Jeb Bush's Crony Republicans Against Higher Standards
August 2, 2013 - 8:53 AM
Bennett stepped down Thursday after the Associated Press reported that he had meddled with charter school accountability ratings in Indiana last fall while serving as that state's schools superintendent. The beneficiary of his intervention? Big GOP donor and charter school operator Christel DeHaan, who has forked over nearly $3 million to Republicans (including $130,000 to Bennett).
DeHaan's Christel House Academy charter school magically went from a "C" rating to an "A" rating despite failing 10th-grade math scores. An abysmal 33 percent of the school's 10th-grade Algebra I students passed. Note: The school uses the widely panned elementary-level Everyday Math curriculum (which I've exposed in previous columns) and a newfangled secondary program called the Carnegie Learning Math Series, whose website prominently brags that its "courses were developed to align to the Common Core State Standards for Mathematics." More on that in a moment.
Emails showed that Bennett was far more concerned about how a low grade would look than about maintaining the integrity of the grading system. Evaluators "need to understand that anything less than an 'A' for Christel House compromises all of our accountability work," Bennett complained. "This will be a HUGE problem for us," he worried in another message obtained by the AP.
Cronyism and corruption come in all political stripes and colors. As a conservative parent of public charter school-educated children, I am especially appalled by these pocket-lining GOP elites who are giving grassroots education reformers a bad name and cashing in on their betrayal of limited-government principles.
It turns out that Bennett's wife was hired by an outfit called "Charter Schools USA" to serve as a regional director in Florida. The group just happens to be the same one Bennett contracted with to operate schools in Indianapolis that the state had taken over. The Indianapolis Star reported: "Tina Bennett is now earning a paycheck from the company her husband handpicked to take over schools in Indiana, a decision that was very good for the company's financial fortunes." Like the Church Lady said: How conveeeenient!
Excellent charter schools across the country have a hard time as it is battling hostile public employee unions and far-left detractors. This dirty government scandal makes the fight for local and parental choice in education all the more difficult. Education analyst Jim Stergios at the Pioneer Institute sums up the damage caused: It's "bad for accountability, for the public trust and for education reform."
Amen. But instead of condemning his actions, the tone-deaf, ethics-blind Jeb Bush heaped praise on Bennett for his "leadership" after his resignation. Bush's nonprofit vehicle, the Foundation for Excellence in Education, chimed in, as well, calling Bennett a "bold champion for students" and "a good man and a good friend."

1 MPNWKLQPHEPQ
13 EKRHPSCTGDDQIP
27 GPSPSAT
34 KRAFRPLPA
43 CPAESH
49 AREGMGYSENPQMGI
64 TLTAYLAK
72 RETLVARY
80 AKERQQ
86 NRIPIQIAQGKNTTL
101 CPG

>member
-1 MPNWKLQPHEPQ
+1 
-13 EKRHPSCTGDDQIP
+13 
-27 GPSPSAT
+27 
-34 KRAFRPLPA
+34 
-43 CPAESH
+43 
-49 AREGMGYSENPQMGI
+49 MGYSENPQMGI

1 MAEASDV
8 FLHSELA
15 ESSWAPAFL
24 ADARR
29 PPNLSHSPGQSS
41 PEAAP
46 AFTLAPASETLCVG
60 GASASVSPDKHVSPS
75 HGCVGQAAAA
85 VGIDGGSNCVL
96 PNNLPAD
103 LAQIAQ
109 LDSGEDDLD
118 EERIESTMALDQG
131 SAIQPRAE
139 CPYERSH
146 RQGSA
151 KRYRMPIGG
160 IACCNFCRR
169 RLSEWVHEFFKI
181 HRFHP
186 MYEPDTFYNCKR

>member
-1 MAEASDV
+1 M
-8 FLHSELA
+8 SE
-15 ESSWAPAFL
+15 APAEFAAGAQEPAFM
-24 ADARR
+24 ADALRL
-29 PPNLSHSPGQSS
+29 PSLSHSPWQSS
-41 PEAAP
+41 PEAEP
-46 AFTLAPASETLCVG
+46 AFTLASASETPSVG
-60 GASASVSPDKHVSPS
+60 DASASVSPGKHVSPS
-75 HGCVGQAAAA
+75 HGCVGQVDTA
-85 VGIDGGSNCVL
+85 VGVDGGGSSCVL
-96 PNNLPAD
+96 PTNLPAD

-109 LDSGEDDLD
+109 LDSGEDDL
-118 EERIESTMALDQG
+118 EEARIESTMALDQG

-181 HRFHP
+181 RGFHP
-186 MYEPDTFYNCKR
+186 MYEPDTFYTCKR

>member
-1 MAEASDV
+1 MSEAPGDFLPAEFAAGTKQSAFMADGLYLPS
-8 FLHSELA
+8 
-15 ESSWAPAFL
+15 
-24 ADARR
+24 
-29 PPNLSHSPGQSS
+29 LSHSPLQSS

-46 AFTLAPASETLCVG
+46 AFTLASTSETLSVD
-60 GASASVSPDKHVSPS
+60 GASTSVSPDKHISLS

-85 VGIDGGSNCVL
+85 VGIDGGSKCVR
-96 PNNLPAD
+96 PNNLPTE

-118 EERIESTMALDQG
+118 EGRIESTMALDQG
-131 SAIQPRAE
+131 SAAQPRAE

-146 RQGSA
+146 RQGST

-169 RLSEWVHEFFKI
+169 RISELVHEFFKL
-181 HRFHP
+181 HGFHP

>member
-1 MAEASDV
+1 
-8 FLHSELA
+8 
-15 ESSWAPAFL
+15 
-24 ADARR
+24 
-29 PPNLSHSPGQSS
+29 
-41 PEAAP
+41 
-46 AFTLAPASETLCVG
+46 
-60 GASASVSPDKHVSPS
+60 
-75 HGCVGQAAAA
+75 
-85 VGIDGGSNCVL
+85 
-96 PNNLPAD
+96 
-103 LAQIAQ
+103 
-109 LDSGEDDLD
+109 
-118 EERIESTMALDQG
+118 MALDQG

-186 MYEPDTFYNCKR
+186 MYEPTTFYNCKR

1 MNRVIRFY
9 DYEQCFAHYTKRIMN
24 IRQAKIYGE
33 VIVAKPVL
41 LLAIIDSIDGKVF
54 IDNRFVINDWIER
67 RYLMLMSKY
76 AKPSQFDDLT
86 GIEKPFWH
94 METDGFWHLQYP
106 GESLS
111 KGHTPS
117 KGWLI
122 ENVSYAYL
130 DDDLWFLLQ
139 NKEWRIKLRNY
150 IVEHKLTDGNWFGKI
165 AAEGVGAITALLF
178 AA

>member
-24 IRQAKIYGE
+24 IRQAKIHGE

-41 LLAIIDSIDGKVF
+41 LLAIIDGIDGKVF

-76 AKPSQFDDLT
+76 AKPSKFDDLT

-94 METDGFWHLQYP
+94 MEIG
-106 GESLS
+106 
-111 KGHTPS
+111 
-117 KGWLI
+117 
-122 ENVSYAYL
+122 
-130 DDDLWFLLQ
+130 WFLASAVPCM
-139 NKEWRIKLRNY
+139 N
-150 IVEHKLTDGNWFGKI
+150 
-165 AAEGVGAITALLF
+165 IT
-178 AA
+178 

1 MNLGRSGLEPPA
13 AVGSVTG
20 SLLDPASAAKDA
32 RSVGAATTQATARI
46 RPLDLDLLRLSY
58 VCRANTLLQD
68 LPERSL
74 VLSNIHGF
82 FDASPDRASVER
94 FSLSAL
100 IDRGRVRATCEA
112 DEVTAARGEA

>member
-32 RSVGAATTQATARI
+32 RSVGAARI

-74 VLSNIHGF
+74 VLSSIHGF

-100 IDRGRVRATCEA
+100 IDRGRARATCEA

These good ol' boys bonded over their zeal for the top-down racket known as Common Core. As I've reported previously, this Fed Ed program is supported by both big-business interests (Microsoft founder Bill Gates and News Corp. founder Rupert Murdoch's education arm) and government educrats.
Progressive activists in both parties have worked on nationalized standards, tests and curriculum for decades under previous names: outcome-based education, national school-to-work, Goals 2000 and No Child Left Behind, for example. Obama administration bribery through "Race To The Top" greased the wheels for adoption of the Common Core program by cash-strapped states, many of which had more rigorous standards than the fed-imposed system.
Common Core cheerleaders falsely claimed that untested standards were "internationally benchmarked." Math and English standards have been dumbed down. And a plethora of data-mining firms stand to gain billions from student information gathered under the Common Core assessments umbrella. The Obama administration's sabotage of federal educational privacy protections will help supply that data to the highest crony bidders.
After Bennett was voted out of office in Indiana last fall over his efforts to ram the phony "standards" and nationalized testing scheme through, Team Jeb came to the rescue. In addition to greasing the wheels for the Florida schools chief job, Bush's foundation named Bennett one of its "Chiefs for Change." That group champions Common Core, and many of its members are part of a behemoth, federally funded testing consortium called PARCC (the Partnership for Assessment of Readiness for College and Careers), which raked in $186 million through Race To The Top to develop nationalized tests "aligned" to the top-down Common Core program.
Bush's foundation has now joined with the Common Core-peddling Fordham Institute under a new phony-baloney umbrella group: "Conservatives for Higher Standards." While its list of supporters includes federal bureaucrats, politicians and business interests, there are no grassroots conservative parents or teacher groups. So beware of this "conservative" front. And remember: Astro-turfing runs in the Bush family. Under George W. Bush, the federal Department of Education paid GOP mouthpiece/columnist Armstrong Williams to shill for No Child Left Behind.
Heather Crossin, a conservative Indiana mom who helped spearhead the drive to eject Bennett from office and reject Common Core in her state, put it best. She told me after the latest crony Republican education scandal this week:
"This situation illustrates why it is crucial that parents be reinserted into the decision-making process when it comes to the education of their children. When their voices and concerns take a backseat to 'command and control' approaches to ed reform, the public trust can easily be broken." It's elementary.